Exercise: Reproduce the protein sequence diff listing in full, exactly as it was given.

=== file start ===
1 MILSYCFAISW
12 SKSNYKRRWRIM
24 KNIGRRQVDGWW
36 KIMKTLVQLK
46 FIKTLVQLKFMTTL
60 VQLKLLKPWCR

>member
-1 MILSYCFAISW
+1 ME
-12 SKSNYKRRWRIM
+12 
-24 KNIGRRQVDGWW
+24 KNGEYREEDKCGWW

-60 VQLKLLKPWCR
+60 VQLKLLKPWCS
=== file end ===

1 MILSYCFAISW
12 SKSNYKRRWRIM
24 KNIGRRQVDGWW
36 KIMKTLVQLK
46 FIKTLVQLKFMTTL
60 VQLKLLKPWCR

>member
-1 MILSYCFAISW
+1 ME
-12 SKSNYKRRWRIM
+12 
-24 KNIGRRQVDGWW
+24 KNGEYREEDKCGWW

-60 VQLKLLKPWCR
+60 VQLKLLKPWCS